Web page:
Also speaking to AuntMinnieEurope.com before the EuSoMII meeting, Veldhuis pointed to the many algorithms that can run in parallel, such as a lung cancer screening AI program on chest CTs.
Furthermore, in this patient population, sarcopenia assessment -- a labor-intensive and time-consuming task if performed by individuals -- takes just seconds via another neural network on IMAGR that automatically performs a whole-body segmentation to determine fat and muscle content.
"By the time the patient is off the scanner, the radiologist can open the case and read it together with the AI results, because IMAGR has already automatically done the work," Veldhuis said. "Our target is to have ready-to-read reports within 24 hours, which is perfect for outpatients."
The AI in the system can also automatically select spine MRI and convert them into CT images, which brings the advantages of CT for orthopedic presurgery planning, without having to irradiate patients, he noted, adding this was an example of a commercial solution (MRIGuidance) running within the infrastructure. Furthermore, the AI-created CT can then generate and display attenuation correction maps.
Quality and ethics
"With IMAGR up and running we can now deploy any AI algorithm directly into the clinical workflow at Utrecht UMC," Leiner said. "However, we are continuously assessing which ones we want, and which ones we don't, and how deep the level of clinical integration can be."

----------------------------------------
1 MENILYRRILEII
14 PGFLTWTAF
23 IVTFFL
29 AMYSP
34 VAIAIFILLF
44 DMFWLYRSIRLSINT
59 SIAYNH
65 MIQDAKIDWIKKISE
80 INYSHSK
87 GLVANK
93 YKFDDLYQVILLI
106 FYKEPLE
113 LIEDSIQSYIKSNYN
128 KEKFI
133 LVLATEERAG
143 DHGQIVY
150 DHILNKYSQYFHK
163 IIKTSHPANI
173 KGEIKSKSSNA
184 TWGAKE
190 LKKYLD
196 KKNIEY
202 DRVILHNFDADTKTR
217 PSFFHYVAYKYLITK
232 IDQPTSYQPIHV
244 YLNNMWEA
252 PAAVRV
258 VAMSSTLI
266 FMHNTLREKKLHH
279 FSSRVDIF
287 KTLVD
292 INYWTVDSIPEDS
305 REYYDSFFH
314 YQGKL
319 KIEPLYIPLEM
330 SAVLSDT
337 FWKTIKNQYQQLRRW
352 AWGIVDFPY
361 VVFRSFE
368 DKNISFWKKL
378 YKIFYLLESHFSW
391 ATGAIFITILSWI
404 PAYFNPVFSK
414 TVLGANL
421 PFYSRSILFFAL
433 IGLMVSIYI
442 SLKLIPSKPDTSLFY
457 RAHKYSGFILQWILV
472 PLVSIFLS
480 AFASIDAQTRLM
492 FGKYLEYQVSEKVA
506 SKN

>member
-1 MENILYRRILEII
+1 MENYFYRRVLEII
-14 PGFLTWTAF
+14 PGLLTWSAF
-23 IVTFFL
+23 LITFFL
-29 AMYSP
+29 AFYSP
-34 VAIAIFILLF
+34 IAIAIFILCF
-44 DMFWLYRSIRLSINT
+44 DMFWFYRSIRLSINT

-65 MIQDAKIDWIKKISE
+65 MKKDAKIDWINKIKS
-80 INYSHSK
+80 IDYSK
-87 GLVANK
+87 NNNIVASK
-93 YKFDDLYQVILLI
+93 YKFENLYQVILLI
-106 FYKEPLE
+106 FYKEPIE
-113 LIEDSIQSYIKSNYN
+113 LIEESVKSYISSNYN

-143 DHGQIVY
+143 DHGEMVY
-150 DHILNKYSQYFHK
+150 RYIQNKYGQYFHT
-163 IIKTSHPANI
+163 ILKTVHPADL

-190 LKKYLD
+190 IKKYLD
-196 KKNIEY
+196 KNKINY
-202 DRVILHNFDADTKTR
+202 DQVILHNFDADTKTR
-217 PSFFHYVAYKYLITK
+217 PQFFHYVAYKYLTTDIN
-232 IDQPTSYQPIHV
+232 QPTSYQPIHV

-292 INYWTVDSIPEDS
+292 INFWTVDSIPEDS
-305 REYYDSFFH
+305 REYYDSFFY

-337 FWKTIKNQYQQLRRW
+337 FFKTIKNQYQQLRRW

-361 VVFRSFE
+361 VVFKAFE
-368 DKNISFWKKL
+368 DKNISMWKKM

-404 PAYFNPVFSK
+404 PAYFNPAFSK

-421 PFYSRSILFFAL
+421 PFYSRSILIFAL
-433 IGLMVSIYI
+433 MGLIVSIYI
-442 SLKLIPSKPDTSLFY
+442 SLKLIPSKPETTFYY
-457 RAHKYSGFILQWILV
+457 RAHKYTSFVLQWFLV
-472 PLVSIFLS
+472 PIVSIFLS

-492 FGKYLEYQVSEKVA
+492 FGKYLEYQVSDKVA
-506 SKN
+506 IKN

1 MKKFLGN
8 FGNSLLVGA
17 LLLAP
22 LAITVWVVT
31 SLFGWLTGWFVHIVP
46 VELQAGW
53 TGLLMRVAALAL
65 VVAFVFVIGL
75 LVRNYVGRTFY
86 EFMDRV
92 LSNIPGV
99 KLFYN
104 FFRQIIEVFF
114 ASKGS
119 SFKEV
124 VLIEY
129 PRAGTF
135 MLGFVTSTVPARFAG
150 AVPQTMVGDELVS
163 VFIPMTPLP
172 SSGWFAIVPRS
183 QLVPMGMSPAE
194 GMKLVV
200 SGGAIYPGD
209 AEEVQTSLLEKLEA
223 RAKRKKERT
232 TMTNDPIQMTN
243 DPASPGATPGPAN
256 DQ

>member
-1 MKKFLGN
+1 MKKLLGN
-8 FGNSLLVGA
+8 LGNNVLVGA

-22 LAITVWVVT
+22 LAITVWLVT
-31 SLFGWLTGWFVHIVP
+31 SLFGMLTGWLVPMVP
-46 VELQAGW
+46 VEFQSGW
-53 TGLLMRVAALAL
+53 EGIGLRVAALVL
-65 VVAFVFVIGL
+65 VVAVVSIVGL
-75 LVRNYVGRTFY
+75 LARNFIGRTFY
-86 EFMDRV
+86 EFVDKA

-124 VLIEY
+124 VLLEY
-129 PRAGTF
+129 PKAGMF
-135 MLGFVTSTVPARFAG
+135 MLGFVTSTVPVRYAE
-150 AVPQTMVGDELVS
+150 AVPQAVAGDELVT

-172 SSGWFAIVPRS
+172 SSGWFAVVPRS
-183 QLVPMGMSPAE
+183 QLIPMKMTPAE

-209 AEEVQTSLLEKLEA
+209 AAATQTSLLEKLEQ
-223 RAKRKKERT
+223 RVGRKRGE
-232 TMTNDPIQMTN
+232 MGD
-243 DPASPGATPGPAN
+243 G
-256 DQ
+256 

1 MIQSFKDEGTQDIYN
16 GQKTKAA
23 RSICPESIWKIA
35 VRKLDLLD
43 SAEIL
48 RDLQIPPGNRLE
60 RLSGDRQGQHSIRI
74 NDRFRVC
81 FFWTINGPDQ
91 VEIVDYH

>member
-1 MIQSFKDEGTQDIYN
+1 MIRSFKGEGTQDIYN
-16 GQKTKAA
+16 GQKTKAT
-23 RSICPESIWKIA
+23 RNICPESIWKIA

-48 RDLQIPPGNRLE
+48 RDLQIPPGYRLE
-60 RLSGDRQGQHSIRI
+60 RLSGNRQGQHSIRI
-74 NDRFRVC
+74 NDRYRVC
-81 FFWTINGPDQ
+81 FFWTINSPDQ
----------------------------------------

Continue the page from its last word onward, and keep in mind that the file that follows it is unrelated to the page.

Dr. Tim Leiner. Image courtesy of Stefan Heijdendael.
Radiologists needed to learn how to deal with different types of AI errors, and know how to present data gleaned from AI to colleagues in order to make it most useful and actionable, Leiner stated.
It is also important to determine what approach to take for deciding when algorithms were good enough and how to measure quality, as well as thoroughly discussing the ethical implications of the results algorithms generate.
Whether imaging departments wait for U.S. Food and Drug Administration (FDA) approval and/or CE certification for algorithms before implementing them remains a moot point. One view is that it is indeed possible, but with careful monitoring, according to Leiner.
Part of the solution lies in understanding an algorithm's generalizability, he noted. For example, if an AI program predicts a 30% risk of a myocardial infarct due to a coronary calcium score, there needs to be clarity on how reliable this prediction is, potential variation, and whether this statistic factors into exceptional cases. He pointed to the need for thorough algorithm testing on large patient databases before deployment.
"I would like to make this presentation a call to action on quality standards to ensure that our neural networks demonstrate reproducibility, applicability, and generalizability in other patient groups," Leiner stated.
This means defining quality standards as an imaging community before large-scale rollout. However, different algorithms need different standards, so this process will require a case-by-case approach, he noted, in tandem with regulatory requirements coming into play.
It is also vital that radiologists who are so far resistant to AI understand its potential power, Leiner continued.
"Those that use AI will outperform those that don't," he said.